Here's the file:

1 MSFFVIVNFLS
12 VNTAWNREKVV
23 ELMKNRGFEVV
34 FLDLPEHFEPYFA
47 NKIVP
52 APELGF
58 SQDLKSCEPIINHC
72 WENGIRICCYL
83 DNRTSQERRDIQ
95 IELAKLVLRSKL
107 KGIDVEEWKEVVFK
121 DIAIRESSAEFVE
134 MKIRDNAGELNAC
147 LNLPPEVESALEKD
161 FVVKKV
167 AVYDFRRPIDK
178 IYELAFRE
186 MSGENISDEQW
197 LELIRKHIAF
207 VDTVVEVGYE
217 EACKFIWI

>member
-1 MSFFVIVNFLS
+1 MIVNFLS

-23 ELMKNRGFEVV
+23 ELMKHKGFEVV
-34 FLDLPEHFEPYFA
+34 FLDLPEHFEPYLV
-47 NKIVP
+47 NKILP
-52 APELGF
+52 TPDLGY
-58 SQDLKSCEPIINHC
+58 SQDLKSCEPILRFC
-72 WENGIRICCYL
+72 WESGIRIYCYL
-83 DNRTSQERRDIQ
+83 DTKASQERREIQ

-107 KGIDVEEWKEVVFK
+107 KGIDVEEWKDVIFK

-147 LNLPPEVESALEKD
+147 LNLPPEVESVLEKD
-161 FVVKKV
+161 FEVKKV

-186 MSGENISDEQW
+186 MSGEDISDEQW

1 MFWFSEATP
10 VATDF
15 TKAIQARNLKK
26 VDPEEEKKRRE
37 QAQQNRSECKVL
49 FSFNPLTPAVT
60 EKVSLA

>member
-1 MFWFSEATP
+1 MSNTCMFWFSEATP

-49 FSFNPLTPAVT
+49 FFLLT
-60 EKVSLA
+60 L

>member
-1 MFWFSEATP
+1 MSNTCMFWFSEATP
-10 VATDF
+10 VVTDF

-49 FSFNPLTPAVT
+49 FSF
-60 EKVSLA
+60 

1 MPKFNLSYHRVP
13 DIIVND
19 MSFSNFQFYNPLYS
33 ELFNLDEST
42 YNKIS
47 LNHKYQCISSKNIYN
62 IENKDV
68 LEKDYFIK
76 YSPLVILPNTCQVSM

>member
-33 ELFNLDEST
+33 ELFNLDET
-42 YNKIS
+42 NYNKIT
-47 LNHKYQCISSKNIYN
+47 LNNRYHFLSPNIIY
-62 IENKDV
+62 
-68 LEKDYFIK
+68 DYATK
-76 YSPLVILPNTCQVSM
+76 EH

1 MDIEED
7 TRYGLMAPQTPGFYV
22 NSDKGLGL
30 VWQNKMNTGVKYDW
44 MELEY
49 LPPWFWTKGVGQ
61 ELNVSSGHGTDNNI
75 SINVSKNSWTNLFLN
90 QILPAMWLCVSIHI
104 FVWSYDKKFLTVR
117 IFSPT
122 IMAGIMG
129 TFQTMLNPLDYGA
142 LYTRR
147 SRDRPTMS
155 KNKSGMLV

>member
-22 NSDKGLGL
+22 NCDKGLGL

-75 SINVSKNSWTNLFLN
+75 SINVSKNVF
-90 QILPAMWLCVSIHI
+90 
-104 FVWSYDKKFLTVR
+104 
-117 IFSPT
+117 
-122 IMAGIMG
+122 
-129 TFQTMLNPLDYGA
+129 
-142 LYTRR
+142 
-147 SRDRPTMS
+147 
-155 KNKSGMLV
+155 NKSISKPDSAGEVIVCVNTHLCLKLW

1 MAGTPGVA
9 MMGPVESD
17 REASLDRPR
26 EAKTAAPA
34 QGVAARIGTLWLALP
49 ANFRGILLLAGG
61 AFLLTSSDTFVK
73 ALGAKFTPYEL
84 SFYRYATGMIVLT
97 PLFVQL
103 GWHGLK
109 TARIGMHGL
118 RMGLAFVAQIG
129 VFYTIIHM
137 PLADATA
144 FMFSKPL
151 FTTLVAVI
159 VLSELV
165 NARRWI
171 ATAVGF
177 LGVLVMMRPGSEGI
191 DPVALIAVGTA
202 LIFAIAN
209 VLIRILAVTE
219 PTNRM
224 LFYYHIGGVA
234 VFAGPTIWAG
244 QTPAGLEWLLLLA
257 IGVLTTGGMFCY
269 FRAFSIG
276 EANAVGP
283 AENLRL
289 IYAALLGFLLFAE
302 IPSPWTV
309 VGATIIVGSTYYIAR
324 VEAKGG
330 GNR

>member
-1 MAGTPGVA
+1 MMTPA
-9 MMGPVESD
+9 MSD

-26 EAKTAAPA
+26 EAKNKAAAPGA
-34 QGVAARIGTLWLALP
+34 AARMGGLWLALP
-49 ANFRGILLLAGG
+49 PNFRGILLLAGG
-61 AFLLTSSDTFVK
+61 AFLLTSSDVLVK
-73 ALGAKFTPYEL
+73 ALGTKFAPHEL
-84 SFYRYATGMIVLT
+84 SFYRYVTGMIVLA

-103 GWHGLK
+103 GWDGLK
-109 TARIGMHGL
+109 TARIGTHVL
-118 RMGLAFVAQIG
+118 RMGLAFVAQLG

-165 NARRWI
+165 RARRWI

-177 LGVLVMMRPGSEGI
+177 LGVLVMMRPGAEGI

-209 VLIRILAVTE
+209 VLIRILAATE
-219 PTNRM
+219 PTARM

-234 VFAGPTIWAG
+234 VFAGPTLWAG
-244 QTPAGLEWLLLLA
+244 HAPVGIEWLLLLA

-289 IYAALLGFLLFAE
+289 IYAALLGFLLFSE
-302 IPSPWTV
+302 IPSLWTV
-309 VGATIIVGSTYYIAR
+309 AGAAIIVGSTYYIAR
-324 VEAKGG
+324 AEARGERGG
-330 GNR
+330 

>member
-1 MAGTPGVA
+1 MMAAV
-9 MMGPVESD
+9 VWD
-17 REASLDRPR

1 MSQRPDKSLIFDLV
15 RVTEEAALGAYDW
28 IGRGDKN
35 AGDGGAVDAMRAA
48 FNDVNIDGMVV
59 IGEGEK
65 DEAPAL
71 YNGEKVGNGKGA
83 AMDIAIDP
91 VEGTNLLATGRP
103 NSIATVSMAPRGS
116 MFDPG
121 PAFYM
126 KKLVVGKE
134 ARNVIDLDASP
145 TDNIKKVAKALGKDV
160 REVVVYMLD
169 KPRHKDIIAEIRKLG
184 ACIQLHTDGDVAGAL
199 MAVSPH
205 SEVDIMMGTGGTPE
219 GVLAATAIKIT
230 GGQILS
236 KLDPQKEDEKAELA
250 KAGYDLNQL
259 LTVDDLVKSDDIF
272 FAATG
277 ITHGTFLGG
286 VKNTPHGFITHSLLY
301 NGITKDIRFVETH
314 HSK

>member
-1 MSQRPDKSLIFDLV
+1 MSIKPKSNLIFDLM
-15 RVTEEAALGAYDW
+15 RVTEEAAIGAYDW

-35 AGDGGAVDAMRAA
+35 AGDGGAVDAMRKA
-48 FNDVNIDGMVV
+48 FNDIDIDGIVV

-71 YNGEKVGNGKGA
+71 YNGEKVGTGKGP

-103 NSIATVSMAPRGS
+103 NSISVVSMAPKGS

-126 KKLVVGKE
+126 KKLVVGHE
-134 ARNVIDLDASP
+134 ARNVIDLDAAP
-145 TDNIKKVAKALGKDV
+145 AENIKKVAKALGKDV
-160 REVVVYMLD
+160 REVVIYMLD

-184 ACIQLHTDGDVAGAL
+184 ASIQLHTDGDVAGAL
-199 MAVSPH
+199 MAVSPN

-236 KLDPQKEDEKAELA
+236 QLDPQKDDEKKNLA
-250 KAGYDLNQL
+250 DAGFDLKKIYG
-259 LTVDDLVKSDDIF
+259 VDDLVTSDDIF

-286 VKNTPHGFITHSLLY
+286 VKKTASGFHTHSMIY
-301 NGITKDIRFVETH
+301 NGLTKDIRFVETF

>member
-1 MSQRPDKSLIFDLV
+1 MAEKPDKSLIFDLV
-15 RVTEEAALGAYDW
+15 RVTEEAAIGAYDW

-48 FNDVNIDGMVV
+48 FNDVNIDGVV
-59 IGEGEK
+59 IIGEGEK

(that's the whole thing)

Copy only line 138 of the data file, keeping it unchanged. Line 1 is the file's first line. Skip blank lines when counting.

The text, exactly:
97 PLFVQL